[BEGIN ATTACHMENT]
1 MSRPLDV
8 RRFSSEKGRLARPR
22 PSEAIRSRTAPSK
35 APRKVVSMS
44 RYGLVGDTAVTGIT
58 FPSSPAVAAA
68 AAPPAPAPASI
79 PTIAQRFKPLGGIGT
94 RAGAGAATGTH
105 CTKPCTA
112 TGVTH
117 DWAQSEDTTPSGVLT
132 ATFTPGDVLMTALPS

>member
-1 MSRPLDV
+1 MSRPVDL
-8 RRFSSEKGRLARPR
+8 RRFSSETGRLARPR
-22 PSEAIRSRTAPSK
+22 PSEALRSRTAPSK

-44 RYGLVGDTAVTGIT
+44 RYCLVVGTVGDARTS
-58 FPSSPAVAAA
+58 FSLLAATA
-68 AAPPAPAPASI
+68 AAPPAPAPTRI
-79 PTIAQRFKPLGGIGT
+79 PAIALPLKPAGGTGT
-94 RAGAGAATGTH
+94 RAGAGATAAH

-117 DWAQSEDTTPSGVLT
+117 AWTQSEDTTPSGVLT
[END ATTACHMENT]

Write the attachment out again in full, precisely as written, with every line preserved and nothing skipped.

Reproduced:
1 MSRPLDV
8 RRFSSEKGRLARPR
22 PSEAIRSRTAPSK
35 APRKVVSMS
44 RYGLVGDTAVTGIT
58 FPSSPAVAAA
68 AAPPAPAPASI
79 PTIAQRFKPLGGIGT
94 RAGAGAATGTH
105 CTKPCTA
112 TGVTH
117 DWAQSEDTTPSGVLT
132 ATFTPGDVLMTALPS

>member
-1 MSRPLDV
+1 MSRPVDL
-8 RRFSSEKGRLARPR
+8 RRFSSETGRLARPR
-22 PSEAIRSRTAPSK
+22 PSEALRSRTAPSK

-44 RYGLVGDTAVTGIT
+44 RYCLVVGTVGDARTS
-58 FPSSPAVAAA
+58 FSLLAATA
-68 AAPPAPAPASI
+68 AAPPAPAPTRI
-79 PTIAQRFKPLGGIGT
+79 PAIALPLKPAGGTGT
-94 RAGAGAATGTH
+94 RAGAGATAAH

-117 DWAQSEDTTPSGVLT
+117 AWTQSEDTTPSGVLT